Lawrence County Superintendent Robbie Fletcher new Kentucky education commissioner

Lawrence County Superintendent Robbie Fletcher has been selected as the next Kentucky education commissioner, Kentucky Department of Education officials said Thursday.

“We sought a leader who embodies the qualities of an ambassador and statesperson, an expert instructional leader, a strong organizational leader and a visionary innovator. We are confident that Dr. Fletcher meets these requirements and are excited about the future of education in the Commonwealth under his leadership,” said Kentucky Board of Education Chairman Sharon Porter Robinson.

For the first time under a new state law backed by Republican lawmakers, the 2024 Kentucky Senate will be asked to approve the new commissioner.

Fletcher replaces Jason Glass who said in August 2023 he was resigning the job and leaving the state because he didn’t want to enforce the “dangerous and unconstitutional” Republican-sponsored Senate Bill 150 that critics called an anti-LGBTQ+ measure.

GOP lawmakers and politicians had called for Glass’ ouster over the department’s inclusive LGBTQ+ stances.

Senate Majority Whip Mike Wilson, R-Bowling Green, who sponsored the new law requiring Kentucky’s education commissioner to be approved by the Senate, said in a statement that he was optimistic about Fletcher being chosen as the nominee.

“Our previous commissioner focused far more on his personal political views than he did educational outcomes. That must not be the case moving forward,” he said in a statement after the announcement.

“Robbie Fletcher is from right here in Kentucky and is very familiar with the needs of students across the commonwealth,” Wilson said. “I and the rest of the legislature hope to meet him soon and, if confirmed, to work with him and the rest of the KDE on improving Kentucky’s educational achievements to secure a vibrant and working Kentucky future.”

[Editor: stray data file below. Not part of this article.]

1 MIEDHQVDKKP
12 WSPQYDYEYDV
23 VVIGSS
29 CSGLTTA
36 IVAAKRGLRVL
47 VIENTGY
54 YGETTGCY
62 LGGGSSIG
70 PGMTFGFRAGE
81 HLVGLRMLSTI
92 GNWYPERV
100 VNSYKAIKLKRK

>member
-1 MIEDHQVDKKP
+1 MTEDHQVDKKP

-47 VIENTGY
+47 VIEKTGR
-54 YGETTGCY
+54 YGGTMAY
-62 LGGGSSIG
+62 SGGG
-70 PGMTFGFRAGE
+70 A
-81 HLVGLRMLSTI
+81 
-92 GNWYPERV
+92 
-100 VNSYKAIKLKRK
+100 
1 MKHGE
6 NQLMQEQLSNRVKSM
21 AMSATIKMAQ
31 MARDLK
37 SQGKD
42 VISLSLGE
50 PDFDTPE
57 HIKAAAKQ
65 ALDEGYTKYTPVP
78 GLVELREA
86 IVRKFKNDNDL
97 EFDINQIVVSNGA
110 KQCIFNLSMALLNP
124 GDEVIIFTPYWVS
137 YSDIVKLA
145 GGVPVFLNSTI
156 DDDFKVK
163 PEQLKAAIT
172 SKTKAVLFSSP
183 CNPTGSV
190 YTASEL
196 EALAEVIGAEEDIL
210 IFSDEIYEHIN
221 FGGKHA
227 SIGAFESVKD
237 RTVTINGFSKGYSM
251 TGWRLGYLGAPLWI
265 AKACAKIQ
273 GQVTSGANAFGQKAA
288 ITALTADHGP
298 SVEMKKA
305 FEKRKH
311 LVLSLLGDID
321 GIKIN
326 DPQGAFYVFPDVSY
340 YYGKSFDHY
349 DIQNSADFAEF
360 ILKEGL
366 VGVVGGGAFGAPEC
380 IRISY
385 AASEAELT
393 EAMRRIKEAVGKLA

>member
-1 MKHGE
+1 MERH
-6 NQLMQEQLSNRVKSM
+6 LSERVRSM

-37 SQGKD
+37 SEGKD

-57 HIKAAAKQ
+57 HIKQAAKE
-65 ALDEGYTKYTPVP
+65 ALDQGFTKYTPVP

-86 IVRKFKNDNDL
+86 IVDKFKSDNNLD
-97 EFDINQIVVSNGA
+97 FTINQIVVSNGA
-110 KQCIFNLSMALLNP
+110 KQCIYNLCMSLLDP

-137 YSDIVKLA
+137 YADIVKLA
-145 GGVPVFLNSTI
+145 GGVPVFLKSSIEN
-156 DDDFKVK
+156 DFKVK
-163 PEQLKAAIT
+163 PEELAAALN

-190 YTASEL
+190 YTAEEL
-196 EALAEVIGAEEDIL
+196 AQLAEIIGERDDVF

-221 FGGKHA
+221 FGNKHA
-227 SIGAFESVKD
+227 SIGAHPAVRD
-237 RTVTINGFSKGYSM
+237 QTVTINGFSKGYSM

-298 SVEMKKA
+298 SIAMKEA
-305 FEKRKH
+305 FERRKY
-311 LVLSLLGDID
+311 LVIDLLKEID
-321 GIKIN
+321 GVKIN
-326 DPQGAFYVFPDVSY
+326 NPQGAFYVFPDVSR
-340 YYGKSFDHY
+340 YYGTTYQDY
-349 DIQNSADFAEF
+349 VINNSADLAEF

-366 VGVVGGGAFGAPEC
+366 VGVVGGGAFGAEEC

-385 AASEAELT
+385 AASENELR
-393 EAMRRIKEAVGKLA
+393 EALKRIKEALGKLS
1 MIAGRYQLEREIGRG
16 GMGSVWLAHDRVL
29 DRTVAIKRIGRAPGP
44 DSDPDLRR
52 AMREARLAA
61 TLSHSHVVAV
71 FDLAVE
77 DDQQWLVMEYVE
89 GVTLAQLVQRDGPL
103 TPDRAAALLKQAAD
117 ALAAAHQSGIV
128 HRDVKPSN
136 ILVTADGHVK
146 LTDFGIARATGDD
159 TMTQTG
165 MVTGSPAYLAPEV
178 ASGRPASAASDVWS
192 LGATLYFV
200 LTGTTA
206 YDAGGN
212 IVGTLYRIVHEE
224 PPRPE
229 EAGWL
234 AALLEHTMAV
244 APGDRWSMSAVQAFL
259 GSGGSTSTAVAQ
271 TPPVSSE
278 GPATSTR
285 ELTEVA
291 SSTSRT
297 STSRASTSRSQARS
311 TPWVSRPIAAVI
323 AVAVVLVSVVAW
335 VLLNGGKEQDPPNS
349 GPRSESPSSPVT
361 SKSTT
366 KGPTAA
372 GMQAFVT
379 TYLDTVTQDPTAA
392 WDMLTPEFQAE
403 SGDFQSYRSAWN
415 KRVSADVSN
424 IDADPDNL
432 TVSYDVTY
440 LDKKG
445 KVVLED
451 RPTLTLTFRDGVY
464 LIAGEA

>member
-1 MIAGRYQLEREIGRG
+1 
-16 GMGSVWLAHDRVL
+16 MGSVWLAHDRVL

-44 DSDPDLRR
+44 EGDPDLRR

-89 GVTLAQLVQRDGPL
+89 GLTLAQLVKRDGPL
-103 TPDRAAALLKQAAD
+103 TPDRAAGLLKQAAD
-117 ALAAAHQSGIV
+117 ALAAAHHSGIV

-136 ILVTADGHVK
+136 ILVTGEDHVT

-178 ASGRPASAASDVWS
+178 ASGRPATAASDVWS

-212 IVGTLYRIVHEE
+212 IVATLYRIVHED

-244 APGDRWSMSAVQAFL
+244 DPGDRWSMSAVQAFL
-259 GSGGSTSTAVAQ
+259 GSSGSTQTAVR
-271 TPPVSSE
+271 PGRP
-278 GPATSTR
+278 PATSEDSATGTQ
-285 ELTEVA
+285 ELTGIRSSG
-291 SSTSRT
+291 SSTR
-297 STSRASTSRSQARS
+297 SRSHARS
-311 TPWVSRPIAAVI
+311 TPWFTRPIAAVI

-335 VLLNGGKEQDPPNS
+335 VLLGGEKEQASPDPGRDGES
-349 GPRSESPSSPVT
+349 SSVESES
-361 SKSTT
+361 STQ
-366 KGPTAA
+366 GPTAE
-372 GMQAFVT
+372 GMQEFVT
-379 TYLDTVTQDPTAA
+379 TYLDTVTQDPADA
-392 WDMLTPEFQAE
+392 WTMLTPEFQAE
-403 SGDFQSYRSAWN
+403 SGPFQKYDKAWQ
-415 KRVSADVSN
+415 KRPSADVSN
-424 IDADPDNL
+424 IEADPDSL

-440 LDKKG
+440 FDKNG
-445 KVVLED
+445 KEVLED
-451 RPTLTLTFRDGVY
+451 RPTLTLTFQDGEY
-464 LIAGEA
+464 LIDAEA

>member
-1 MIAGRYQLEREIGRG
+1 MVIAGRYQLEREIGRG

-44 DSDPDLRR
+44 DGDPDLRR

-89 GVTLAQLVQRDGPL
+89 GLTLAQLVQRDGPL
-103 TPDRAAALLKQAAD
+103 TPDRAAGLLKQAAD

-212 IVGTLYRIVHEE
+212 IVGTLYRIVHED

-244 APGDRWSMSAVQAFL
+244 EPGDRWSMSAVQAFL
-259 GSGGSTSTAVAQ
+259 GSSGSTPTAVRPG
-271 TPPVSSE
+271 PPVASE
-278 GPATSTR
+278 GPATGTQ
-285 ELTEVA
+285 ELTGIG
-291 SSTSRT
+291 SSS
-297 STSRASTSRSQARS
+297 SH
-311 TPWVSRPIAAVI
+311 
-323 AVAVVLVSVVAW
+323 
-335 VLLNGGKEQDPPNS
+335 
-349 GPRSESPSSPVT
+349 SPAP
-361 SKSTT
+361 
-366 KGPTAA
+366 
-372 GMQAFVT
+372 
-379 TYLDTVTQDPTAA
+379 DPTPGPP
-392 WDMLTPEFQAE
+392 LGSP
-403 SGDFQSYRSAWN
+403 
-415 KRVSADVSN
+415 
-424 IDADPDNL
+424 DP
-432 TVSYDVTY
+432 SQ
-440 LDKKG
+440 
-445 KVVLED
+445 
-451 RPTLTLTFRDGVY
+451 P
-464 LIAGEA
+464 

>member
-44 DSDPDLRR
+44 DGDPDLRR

In addition to Senate confirmation, the commissioner of education is subject to an annual review by the Kentucky Board of Education, and will serve an initial four-year contract that may be renewed pending Senate confirmation.

The commissioner of education is the chief state school officer who oversees daily operations of the Kentucky Department of Education and acts as superintendent of the Kentucky School for the Blind, the Kentucky School for the Deaf and the 50 area technology centers.

Like Fletcher, the other two finalists for commissioner, Buddy Berry and Jim Flynn, work in Kentucky.

Berry is the Eminence Independent Superintendent. Flynn is the executive director of the Kentucky Association of School Superintendents and former Simpson County Superintendent.

Both finalists told the Herald-Leader this week prior to the KDE announcement that they were not hired as commissioner.

Fletcher has been the superintendent of Lawrence County since 2014. Prior to that, he served as principal of Sheldon Clark High School in Martin County from 2009 to 2014 and as principal of Warfield Middle School in Martin County from 2005 to 2009. Fletcher started his career in 1996 as a math and science teacher before becoming the assistant principal at Inez Middle School in Martin County in 2004.

“I appreciate the Kentucky Board of Education selecting me for your next commissioner of education. It was evident in the interview process that each person on the board has a profound love for every child in the Commonwealth,” said Fletcher. “If confirmed, I will be honored to serve all of Kentucky’s kids and all those involved in our kids’ educational experiences alongside each Board member.”

He also was a part-time faculty member at Asbury University, KDE officials said.

The Kentucky Board of Education on Thursday conducted a special meeting to vote on the contract and name Fletcher.